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bondage. He saw that the once luxuriant springs of her nature were dried
up, he still hoped they would live again. When he looked at the bloodshot eye and bloated face, he asked himself again and again.
“And will the mother a monster prove,
And fill a drunkard's grave?
There's none but thee can save,"
Mrs. Willard had for several times during the day urged her husband to lie down, but he was incorrigible, he waited anxiously for the Doctor's arrival. At length, becoming alarmed, he sent for Dr. Spencer. After Joe had been gone long enough to return, Bob told Mr. Willard that the Doctor had been in the house nearly all day.
Why didn't you tell me before ? Tell him to come in immediately."
“ Tell him to come in,” Bob imper
tinently replied. “He is as drunk as a dog-dead drunk; and I took him as I would a dog, three hours ago, and dragged him in the back room, so that there needn't anybody see him. I should think by the noise that he has made the last half-hour, that he thought the day of reckoning was at hand, by the way he has cast up his accounts. I'll be bound if I don't be thrown over-board before I'll clean up after him.”
Mr. Willard's heart sank within him as he closed the door upon his informant. Again he bent over the little sufferer, and shed more bitter tears than he ever shed before. He said, without raising his
“ Laura and Agnes, we must do all we can for him, as we cannot obtain medical aid."
He was soon laid in a warm bath, his convulsions ceased, and symptoms. of consciousness appeared ; his extre
mities were rolled in flannel, and cold applications were applied to the head. As his mother handed him his drink, he opened his eyes and smiled. Agnes in a flood of tears exclaimed, “He knows us, he knows us—he hasn't looked so much like himself before, to-day.”
Everything was done for the child that kindness could invent. Agnes more than once during the evening went to her little room and knelt down and asked God to bless the means that were being used for the restoration of the child. Mrs. Willard appeared more like a mother than she had ever seen her before, and for this she endeavored to return thanks. She resolved to watch with him during the night, though she was very much fatigued. But her sufferings were always forgotten when she saw that she could be useful. Hearing an unusual noise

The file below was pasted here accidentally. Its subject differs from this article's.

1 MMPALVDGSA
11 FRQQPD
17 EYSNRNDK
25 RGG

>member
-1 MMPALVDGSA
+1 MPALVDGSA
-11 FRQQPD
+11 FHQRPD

in the bar-room, she hastened down and called Joe to the hall, and told him that the house must be kept quiet, for Ashbel's life depended upon it.
“I thought he was better,” said Joe.
“ His symptoms are, but he is so weak."
“Well, Agnes, I will do all I can to keep the house still, but that is not much !”
“Joe, will you tell me what that noise was that I heard just now ?"
“I suppose I can, if that will be any satisfaction to you."
“No particular satisfaction, only I hope the like will not be heard again," said Agnes, turning to leave him.
“Agnes, don't be in a hurry. I don't think Mr. Willard knows much what is going on in his house. Dr. Spencer has been so that he couldn't navigate all day, and he is a particular favorite of Mrs. Willard's; if he hadn't
been, I should have sent him adrift before this."
“ You shouldn't mind that, Joe, she is only a cipher in her family.”
“A cipher, she is less than a cipher."
“Well, Joe, I hope she will do better; she has appeared better to-day than I have ever seen her; I hope she will reform."
“ Your faith is stronger than mine, you walk by faith and I by sight. Just give her a chance to get at the cellar or bar, and then see if she wouldn't make as much noise in meeting the floor as the Doctor has."
Why do you give it to him, then ??
“I hav'n't given him a drop to-day. Willard made him drunk this morning the first thing; and he has been sitting for the last half hour looking more like an ourang-outang than